F. Malhomme’s and P. Gozza’s contributions are in some way complementary to each other, as they cover respectively the first and the subsequent generations of Humanistic philosophers. Since the beginnings of Italian and especially Florentine Humanism, the city of Florence tended to portrait itself as a new Athens and a new Rome at the same time, as Malhomme points out. Accordingly, intellectuals proposed a model of society whereby family and education were central issues and music occupied a particularly crucial position; their thought on music was influenced by such ancient authorities as Boethius, Cicero, Aristotle, and Plato. The teaching of music was seen as a part of the so-called quadrivium and it was conceivable only in connection to the other disciplines, according to an ideal of a broader paideia. Humanistic pedagogy retrieved the conception — dating back to Aristotle and brought to Latin world by Cicero and Quintilianus — that music is essential to a good man’s and a good citizen’s education ( bonus vir, bonus civis), provided that it is not practised exclusively and to a professional level, but along with such other disciplines as gymnastics and rhetoric. Thus Malhomme gives an effective portrayal of the earlier phase of Humanistic thought, before that shift towards those Neoplatonic positions which would substitute the pristine, essentially civic conception of virtue with a more literary version. Gozza discusses the relationship between music and pleasure in Marsilio Ficino’s De vita and Lorenzo Giacomini’s La purgazione della tragedia (“The purification of tragedy”). The comparison between these authors allows Gozza to account for a shift from a Platonic model (Ficino), whereby music is able to bring the soul to virtue because of the pleasure it can stir up, to an Aristotelian one (Giacomini), according to which the ethic relevance of music is due to its cathartic powers. What these views have in common, in Gozza’s opinion, is the understanding of the role played by the pleasure stirred up by music as a key to moral perfection.
Erasmus’s attitude toward music, as it is treated by J.-C. Margolin, shows its link to the ancient moralistic tradition dating back to Plato and Plutarch’s Moralia, especially for the role attributed to music in education. As for Erasmus’s strong criticism of the use of instruments in religious performances, it is true of course that his ironical depiction of the music performed at wedding parties and feasts in general “est très révélatrice de son caractère et de son humeur, de ses goûts et de ses ‘allergies'” (p. 218); however, I think that research on Church Fathers’ writings would reveal some direct references to such authorities as John Chrysostom, Clement of Alexandria, Arnobius, Lactantius, etc. The criticism of instrumental music as a wretched relic of Paganism is very common both in Greek and Latin Fathers. Luther’s thought on music, unexpectedly, has a series of issues in common with Erasmus’s (for example, the idea of the divine nature of music and the rejection of polyphony). On the other hand, while the Reform carried out by Luther implied a larger usage of music than in Catholic rituals, Erasmus never aimed at reforming Catholic liturgy. Margolin’s innovative conclusion is that Luther turns out to be more of a Humanist, as it were, than Erasmus itself.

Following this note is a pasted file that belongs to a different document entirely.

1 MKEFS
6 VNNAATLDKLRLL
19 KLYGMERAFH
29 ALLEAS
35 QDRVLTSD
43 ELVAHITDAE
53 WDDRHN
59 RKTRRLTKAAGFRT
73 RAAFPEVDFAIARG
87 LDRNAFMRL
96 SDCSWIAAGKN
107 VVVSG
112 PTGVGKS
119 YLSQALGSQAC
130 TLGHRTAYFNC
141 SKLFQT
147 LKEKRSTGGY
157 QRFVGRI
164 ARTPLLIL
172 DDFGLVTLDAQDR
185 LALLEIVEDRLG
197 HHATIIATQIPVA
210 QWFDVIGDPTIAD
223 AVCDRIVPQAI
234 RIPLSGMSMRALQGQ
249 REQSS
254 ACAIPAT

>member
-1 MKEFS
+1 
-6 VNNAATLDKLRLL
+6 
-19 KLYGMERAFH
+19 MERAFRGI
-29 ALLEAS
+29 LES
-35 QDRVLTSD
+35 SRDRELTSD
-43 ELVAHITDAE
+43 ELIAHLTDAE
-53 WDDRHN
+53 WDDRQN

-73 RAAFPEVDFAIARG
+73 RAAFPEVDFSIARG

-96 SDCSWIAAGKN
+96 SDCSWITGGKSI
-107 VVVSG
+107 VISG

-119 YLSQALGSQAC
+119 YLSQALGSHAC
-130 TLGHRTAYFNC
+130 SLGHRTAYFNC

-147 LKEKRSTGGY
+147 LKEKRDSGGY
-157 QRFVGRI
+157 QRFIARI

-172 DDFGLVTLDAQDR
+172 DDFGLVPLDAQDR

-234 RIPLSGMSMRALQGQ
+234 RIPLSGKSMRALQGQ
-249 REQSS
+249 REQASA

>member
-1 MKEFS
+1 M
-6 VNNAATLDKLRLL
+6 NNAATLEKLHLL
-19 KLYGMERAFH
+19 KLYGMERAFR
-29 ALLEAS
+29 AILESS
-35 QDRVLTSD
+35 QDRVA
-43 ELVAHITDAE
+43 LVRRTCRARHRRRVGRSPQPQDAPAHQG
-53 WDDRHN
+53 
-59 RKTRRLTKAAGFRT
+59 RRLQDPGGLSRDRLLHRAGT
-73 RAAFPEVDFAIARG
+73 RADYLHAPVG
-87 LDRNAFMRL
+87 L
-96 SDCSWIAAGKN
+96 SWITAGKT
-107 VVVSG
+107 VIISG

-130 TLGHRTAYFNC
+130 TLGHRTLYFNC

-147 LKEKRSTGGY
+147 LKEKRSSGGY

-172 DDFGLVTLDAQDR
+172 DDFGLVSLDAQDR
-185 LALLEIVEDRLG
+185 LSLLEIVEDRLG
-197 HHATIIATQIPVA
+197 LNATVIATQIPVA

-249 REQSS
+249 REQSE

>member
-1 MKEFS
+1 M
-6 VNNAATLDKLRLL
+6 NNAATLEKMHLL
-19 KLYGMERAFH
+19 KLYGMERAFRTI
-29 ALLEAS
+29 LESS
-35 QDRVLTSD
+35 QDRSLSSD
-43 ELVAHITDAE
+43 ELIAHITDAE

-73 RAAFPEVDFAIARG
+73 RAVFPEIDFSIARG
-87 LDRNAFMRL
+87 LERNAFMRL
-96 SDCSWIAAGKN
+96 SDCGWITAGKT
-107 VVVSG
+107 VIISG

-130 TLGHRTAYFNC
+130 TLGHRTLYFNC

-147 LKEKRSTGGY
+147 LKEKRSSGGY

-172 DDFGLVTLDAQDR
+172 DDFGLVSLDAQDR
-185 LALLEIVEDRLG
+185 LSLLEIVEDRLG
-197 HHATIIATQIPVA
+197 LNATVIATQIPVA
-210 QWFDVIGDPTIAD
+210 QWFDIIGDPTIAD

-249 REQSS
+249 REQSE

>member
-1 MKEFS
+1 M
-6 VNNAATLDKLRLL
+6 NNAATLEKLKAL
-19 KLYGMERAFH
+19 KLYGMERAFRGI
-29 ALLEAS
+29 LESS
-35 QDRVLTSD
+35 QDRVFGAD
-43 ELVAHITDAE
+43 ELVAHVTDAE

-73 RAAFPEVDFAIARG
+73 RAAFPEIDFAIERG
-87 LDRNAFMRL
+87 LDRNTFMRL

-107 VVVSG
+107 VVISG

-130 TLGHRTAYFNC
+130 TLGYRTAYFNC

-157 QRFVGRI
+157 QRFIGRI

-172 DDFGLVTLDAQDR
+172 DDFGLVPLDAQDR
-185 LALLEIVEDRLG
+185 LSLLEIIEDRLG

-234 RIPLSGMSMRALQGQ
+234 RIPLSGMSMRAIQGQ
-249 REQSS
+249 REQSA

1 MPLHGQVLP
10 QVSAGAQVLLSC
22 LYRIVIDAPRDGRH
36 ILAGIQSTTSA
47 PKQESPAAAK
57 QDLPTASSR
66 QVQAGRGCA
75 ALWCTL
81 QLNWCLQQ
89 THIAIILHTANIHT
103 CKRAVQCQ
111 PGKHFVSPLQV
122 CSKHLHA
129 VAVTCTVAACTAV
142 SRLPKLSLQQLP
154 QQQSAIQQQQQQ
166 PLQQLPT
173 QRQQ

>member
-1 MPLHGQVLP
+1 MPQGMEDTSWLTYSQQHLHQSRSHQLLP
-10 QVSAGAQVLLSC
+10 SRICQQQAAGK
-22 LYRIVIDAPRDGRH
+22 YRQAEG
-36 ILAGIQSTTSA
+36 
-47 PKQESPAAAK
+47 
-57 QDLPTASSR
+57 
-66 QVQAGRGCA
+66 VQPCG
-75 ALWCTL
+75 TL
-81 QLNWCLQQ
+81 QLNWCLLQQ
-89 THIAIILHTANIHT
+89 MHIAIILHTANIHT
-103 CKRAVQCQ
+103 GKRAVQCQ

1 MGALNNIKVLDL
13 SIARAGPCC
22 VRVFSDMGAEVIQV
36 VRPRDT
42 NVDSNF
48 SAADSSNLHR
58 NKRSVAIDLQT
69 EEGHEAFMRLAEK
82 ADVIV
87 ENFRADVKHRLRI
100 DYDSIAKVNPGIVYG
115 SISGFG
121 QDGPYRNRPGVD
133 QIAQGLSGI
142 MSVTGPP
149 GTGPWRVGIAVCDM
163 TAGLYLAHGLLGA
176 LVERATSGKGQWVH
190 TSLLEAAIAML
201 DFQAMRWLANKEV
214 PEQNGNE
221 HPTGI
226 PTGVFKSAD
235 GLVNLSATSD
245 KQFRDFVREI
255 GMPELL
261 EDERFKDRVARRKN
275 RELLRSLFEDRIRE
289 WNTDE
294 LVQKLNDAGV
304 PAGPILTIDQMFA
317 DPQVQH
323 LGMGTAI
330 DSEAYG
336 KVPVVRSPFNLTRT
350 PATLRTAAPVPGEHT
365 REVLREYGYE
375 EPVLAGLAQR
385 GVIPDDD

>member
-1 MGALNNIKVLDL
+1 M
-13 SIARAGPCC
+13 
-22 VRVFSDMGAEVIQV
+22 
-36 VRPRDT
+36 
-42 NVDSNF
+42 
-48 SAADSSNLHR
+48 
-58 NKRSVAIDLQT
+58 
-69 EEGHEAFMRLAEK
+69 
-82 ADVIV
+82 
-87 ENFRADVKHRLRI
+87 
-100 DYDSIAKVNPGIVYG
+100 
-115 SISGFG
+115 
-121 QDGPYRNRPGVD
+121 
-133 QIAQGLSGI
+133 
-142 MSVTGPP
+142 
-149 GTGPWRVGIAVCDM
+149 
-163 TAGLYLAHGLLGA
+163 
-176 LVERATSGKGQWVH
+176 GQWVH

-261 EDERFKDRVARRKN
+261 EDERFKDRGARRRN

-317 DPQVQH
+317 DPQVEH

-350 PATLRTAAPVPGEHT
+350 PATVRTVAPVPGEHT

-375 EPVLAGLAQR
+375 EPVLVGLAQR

The large temporal arc over which the volume spans is completed by A. Charrak’s study in Kepler. In referring to ancient authors, Kepler criticises the excessive mathematical symbolism of the Pythagoreans’ theory of musical intervals as it is to be found in ancient sources and especially in Ptolemy’s three-book treatise, the Harmonica. One might wonder if an explication of what this symbolism exactly was could have helped the reader’s understanding of Kepler’s position. The “mathematization” of harmonic theory has to do with the idea that such musical intervals as the octave, the fifth, the fourth and so on, are consonant and are better than any others because of the mathematical structure of the corresponding ratios — for example, because they all are in the so-called superparticular form, i.e. (n+1)/n. Actually, Ptolemy himself had been quite critical of such speculations.6 What Kepler labels as symbolism is something slightly different, that is, the series of parallels drawn by Ptolemy between musical systems and the structure of the zodiac, the parts of soul and the system of virtues in the last chapters of his treatise; it is with reference to these chapters that Kepler speaks of an exercitium componendi poeticum vel oratorium, “a mere exercise in poetic or rhetorical composition”.7 Anyway, Charrak provides an effective description of the “geometrization” that Kepler opposes to the Pythagorean’s mathematization. As for modality, Charrak underlines how Kepler was able to understand the historical process which had led to the polarization of the modes between major and minor, depending on the third degree of the scale — an achievement far for being taken for granted among the theorists of his time; moreover, he laid a stress on the idea of variety ( varietas) of melody as a consequence of the reduction of ancient modality to two modes only.